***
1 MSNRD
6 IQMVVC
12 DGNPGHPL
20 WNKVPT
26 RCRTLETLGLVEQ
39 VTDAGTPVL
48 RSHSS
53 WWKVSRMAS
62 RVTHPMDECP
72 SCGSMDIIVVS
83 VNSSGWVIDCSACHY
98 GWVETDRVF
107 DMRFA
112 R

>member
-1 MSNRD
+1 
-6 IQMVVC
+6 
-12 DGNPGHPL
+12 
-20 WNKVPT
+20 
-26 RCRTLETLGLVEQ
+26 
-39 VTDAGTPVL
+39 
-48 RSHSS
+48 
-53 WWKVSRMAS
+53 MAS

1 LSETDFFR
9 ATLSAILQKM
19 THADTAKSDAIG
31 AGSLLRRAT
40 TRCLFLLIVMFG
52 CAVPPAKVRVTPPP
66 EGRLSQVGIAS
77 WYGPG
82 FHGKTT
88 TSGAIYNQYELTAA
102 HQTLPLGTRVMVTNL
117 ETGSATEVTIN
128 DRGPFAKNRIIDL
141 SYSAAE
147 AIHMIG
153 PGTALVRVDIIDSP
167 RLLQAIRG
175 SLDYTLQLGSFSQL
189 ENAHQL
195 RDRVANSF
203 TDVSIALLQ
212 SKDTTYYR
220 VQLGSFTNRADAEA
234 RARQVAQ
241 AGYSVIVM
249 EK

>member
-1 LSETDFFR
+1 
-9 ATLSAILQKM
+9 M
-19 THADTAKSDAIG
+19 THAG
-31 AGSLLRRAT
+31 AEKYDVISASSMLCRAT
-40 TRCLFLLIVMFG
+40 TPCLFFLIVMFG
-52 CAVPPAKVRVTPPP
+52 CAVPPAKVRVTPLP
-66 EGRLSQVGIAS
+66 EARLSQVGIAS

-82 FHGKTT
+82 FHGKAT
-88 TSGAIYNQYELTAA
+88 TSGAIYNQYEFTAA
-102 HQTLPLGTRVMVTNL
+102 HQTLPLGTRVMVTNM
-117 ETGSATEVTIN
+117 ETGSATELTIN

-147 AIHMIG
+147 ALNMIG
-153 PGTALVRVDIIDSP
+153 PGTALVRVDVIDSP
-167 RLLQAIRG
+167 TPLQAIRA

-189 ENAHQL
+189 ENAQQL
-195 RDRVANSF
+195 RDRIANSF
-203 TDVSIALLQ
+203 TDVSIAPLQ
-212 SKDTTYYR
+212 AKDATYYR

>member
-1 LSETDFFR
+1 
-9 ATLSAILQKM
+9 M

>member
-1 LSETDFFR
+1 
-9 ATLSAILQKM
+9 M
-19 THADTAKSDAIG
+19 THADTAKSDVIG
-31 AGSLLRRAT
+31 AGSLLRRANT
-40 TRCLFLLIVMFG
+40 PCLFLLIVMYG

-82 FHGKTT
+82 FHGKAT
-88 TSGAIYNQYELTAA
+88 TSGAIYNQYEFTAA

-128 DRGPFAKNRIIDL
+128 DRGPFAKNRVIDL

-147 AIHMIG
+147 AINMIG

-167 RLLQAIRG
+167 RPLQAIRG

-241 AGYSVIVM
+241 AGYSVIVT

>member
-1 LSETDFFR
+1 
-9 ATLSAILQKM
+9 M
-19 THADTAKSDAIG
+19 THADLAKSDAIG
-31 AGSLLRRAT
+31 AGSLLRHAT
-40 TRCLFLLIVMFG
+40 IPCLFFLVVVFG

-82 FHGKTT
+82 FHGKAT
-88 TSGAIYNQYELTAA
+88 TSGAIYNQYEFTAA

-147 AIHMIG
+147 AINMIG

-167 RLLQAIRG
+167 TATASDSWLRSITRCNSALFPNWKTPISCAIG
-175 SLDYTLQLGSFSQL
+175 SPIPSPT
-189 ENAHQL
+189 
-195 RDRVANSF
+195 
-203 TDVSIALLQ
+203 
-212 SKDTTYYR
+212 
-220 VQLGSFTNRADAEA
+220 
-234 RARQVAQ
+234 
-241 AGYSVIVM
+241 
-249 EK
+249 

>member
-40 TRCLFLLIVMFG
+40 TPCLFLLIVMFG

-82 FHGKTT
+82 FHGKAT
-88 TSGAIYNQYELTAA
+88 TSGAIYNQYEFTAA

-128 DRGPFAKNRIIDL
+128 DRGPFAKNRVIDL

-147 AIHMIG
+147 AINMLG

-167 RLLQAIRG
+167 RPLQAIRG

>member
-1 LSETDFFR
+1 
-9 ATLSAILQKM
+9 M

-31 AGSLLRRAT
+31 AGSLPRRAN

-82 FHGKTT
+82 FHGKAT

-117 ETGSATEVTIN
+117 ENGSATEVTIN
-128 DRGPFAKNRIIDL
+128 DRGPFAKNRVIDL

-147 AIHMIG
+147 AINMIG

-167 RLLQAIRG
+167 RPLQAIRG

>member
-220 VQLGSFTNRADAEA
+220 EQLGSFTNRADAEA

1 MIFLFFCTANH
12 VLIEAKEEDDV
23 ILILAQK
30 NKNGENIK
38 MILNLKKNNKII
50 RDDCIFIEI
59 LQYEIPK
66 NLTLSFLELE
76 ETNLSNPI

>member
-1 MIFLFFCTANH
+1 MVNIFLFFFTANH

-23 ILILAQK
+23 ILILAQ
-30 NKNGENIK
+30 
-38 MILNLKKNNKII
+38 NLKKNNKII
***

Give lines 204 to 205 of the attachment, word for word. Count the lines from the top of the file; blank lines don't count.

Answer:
+1 MVNIFLFFFTANH

-23 ILILAQK